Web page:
• 51 million people receive Social Security payments.
  • 45 million are Medicare beneficiaries.
  • 59 million receive some form of Medicaid.
  • 44 million receive food stamps monthly
  • 37 million fall below the poverty level.
  • 26 million are unemployed.

 

 

 

 

Business Emphasis

Business Emphasis

 

From a Jobenomics perspective, America needs to commence the 20 by 20 campaign by changing our negative attitude towards business.  At best, Americans have become ambivalent towards business.  Business is taken for granted.  It is often looked upon as a necessary evil, as opposed to an honorable pursuit.  Anti-business sentiment is pervasive with its epicenter emanating from Washington.  Anti-business sentiment causes big businesses to be cautious, limit hiring, close operations, and outsource overseas.  Anti-business sentiment encourages small business to go out of business, limit hiring, and defer from starting new enterprises.  Equally important, anti-business sentiment discourages business investment which is needed to start new enterprises and grow existing businesses.

 

There is an old adage that states there are three ways to make money: (1) by your own hands, (2) by someone else’s hands, and (3) by making money-on-money.  Over the last three decades, making money-on-money became the first choice of Americans from Wall Street, to Main Street, and even to Washington.  Wall Street over-leveraged exotic financial instruments.  Main Street over-extended itself by buying oversized homes, investing in the stock markets and 401Ks, and maxing out credit.  Washington not only let this happen, but jumped in and became the largest trader of mortgage-backed securities on the global secondary market.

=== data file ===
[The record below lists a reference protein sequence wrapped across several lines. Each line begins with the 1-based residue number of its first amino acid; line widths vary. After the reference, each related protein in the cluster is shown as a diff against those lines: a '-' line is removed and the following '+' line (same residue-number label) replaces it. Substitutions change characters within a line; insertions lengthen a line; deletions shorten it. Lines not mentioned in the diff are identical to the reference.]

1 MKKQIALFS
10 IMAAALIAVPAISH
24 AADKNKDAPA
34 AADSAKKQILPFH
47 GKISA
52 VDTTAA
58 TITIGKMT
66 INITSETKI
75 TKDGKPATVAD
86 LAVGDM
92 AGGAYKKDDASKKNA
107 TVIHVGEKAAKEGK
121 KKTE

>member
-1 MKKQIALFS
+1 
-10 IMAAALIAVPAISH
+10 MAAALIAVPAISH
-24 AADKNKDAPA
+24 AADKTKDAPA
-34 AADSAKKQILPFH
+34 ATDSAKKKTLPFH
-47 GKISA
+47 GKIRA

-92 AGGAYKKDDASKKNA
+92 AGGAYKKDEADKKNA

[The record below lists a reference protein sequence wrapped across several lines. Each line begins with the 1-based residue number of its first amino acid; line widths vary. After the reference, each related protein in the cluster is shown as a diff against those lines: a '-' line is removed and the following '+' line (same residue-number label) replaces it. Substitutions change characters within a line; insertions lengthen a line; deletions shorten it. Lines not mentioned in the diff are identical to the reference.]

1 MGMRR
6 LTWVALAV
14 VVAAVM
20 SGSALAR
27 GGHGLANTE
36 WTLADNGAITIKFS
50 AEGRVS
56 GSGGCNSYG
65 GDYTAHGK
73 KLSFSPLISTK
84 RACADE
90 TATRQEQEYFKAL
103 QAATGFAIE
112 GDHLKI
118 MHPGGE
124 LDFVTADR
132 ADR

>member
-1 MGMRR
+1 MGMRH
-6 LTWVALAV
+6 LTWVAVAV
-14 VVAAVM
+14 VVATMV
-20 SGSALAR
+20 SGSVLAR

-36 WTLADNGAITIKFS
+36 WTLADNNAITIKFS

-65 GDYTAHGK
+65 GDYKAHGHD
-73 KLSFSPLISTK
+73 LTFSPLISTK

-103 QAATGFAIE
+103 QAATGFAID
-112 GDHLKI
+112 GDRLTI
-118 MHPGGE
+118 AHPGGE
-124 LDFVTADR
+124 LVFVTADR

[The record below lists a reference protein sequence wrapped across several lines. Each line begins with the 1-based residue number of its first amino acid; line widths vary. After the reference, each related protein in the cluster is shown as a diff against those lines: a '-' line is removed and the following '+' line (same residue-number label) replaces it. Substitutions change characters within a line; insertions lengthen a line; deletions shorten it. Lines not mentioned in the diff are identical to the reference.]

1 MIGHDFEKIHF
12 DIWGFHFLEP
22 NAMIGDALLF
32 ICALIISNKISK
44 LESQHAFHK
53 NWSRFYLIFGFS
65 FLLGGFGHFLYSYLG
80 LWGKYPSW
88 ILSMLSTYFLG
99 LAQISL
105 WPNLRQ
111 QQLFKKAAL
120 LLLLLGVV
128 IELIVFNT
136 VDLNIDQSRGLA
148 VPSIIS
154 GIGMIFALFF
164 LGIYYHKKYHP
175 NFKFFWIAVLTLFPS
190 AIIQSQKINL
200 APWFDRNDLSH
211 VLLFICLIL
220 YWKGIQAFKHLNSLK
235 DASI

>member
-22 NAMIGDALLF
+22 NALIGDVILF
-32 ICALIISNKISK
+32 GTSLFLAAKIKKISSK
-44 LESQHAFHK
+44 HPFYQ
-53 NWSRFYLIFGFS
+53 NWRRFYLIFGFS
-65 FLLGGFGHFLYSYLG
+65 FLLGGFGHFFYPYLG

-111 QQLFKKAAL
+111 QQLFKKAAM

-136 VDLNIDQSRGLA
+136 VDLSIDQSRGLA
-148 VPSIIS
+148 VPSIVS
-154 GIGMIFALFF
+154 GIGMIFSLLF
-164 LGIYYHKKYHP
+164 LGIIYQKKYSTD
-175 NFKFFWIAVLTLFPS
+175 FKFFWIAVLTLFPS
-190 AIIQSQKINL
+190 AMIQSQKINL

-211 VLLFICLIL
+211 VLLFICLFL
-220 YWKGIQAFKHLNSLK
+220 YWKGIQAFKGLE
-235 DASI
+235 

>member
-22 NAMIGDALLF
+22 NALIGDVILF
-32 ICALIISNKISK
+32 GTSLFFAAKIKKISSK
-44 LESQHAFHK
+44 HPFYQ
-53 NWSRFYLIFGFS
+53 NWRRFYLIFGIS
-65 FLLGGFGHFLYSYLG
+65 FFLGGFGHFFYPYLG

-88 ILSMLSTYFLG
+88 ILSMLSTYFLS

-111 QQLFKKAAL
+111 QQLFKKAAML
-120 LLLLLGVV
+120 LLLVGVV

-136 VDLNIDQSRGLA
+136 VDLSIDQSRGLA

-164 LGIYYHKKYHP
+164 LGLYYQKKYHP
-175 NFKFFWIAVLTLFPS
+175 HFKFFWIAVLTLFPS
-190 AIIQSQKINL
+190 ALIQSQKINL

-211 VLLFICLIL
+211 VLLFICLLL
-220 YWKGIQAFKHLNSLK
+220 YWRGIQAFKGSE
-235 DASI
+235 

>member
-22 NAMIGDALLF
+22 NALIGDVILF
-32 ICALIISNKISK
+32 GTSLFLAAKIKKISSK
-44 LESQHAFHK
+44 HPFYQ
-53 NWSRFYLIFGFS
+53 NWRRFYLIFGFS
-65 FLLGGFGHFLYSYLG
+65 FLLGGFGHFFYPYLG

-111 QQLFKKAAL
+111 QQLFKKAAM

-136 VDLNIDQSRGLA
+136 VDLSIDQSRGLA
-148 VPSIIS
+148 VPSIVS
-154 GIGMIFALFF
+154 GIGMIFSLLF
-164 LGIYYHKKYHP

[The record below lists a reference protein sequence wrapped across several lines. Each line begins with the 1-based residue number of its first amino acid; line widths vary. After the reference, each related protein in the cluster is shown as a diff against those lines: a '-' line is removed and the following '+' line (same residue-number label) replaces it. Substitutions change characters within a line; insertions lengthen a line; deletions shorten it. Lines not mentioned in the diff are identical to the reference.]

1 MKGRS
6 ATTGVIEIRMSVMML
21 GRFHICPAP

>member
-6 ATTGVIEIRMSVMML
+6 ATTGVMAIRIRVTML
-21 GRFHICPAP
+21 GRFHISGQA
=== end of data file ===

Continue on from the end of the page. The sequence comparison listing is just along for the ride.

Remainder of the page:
By turning to speculating and investing, America neglected producing and manufacturing.  As a result, over the last three decades, America deteriorated from the greatest creditor nation in the world, to the largest debtor nation in the world.

 

The recent economic crisis serves as a wake-up call.  Unfortunately, Americans are turning to government, rather than business, for rescue.  Government emphasis is overwhelmingly on the unemployed.  To make matters more precarious, anti-business government policies will hasten further decline in private sector employment.

 

 

The Solution

The Solution

 

The only meaningful way to fix the American economy involves the economics of jobs and revenue creation—jobenomics.

 

In order to achieve economic security, America needs to create the number of jobs that we did in the 1970s, 1980s and 1990s.  The US economy cannot afford another decade of negative jobs growth, as occurred in the 2000s.  20 million new private sector jobs are needed by 2020 (20 by 20).  Jobenomics is essential to achieve the goal of 20 by 20 in order to preserve our way of life and the American dream.

20 million is the minimum number, since it will provide the number of new jobs required for new workers entering the work force (approximately 16 million) and about half the workers (4 million) who lost their jobs during the Great Recession.  20 million new jobs will produce the tax revenue to keep America’s economic engine running.  Creating hundreds of thousands of new jobs is not enough.  167,000 new private sector jobs per month are needed to achieve the 20 by 20 goal.